It might only be my birthday today but I had an early present when I visited Dunhill's temporary installation space in Manhattan's Meatpacking District and was able to marvel at and inspect (unfortunately, I was unable to take anything home!) Kim Jones' Aw10 collection for the British luxury brand. The spirit of Dunhill's flagship space, Bourdon House has been transported to the heart of New York. Laser-cut, powder-coated aluminium panels suspended over a black rubber floor combined with a life sized projection of the Bourdon House exterior and its Mayfair surroundings create an abstract spirit of the brands heart and soul, an ethereal version for people to experience.
Susie wandering around the gardens of Bourdon House in the heart of New York with the help of the life sized projector.
For those of you unfamiliar with Bourdon House, it is the ultimate in masculine luxury and retail lifestyle. Formerly the London residence of the Duke of Westminster, it reflects Alfred’s own legacy as a curator of the very finest, offering not only superlative product but the ultimate in services and experience too. This installation, realised by Campaign Design in London, has created a Bourdon House on tour. A travelling lounge, made up of a series of elements which reinforce the origins of the brand and brings back the message of the modern, sophisticated travelling man, with beautiful bespoke display elements that can be packed for the journey.
The installation houses thirty pieces from Aw10 alongside key pieces from previous seasons and inspirational archive pieces.
Dunhill's Aw10 collection was once again a fusion of heritage with modern day luxury. As with SS10, Jones picked out key inspirations from Dunhill's illustrious past and repackaged them for the new era of luxury. As I walked through the installation, it confirmed what I have previously said about Jones, he obviously takes great delight in investigating the brands archives before adding his own innovation to create the Dunhill of today. The heritage of Dunhill is so broad and so darn British, from its beginnings with the birth of the car to creating luxury accessories for motorcycling, aviation and the oh-so-fashionable smokers in the Roaring Twenties. For AW10, the central inspiration is the journey of Clement Court and his role in expanding the Dunhill empire.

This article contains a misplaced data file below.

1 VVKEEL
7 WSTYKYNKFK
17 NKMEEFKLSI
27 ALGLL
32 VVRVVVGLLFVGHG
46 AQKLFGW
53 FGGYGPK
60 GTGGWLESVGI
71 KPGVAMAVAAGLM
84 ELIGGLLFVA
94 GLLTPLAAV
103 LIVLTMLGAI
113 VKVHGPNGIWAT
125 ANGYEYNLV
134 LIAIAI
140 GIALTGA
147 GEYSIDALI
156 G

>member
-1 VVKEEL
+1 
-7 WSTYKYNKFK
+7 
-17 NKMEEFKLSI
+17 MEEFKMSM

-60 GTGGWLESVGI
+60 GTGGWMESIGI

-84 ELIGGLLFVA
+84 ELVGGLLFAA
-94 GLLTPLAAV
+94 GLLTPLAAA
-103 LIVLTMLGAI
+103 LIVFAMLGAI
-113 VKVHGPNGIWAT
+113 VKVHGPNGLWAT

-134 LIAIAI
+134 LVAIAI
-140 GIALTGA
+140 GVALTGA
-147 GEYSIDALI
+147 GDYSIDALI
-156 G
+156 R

Dunhill's trademark Maki-e pen using the lacquer tree of Japan and Stingray covered boxes.
AW10 was inspired by a journal we found of Clement Court, who as an ambassador for Dunhill traveled to Kyoto on the Trans-Siberian Express in the 1920s. Court wanted to see firsthand how Namiki pens were made. The result was Dunhill's trademark Maki-e pen using the lacquer tree of Japan. In addition to showcasing the AW10 collection, the installation presents a few key pieces from the last few seasons, alongside the archive pieces which inspired them. Fortunately, my favourite accessories from the Radical Englishman Abroad collection for SS10. The polished flint boxes and sunglasses have a wonderful natural pattern and ever since I saw them on the catwalk, I've longed to inspect them in real life. The flint comes from the South Downs and after being polished is dressed up in handmade leather straps which were made in Alfred Dunhill's workshop in Walthamstow, East London.
The AW10 collection itself is full of very British looking suits mixed with lots of cashmere knits and heavy wool outerwear. It has been inspired by an entrepreneurial, passionate travelling English gentleman who demonstrated exceedingly good taste levels in everything he did and Jones' interpretation is undoubtedly fit for the modern day Clement Court.
The Dunhill logo is exactly as it used to be however Jones decided to frame it with oak leaves surrounding it.
For a brand with such strong roots, any steering by Jones has been to emphasise them – those being the characteristics of classicism and understatement but his challenge was to present these with a wholly modern personality too which he has surely done with this collection. This modern personality was made all the more obvious by the small details that often go unoticed on the catwalk.
I love the idea of maps as pocket squares. Actually, one of my favourite pocket squares is a map of Tokyo handkerchief from Muji.
The installation, like the label itself reveals tradition through a twenty first century lens. Under the exciting stewardship of Kim Jones the sartorial spirit of Alfred Dunhill certainly lives on and with the help of this installation, his influence has spread to New York. The space closes on the 18th, if you are in the city from now until then, I implore you to visit Dunhill's temporary home from home.
Hiking boots that non ramblers like myself truly covet.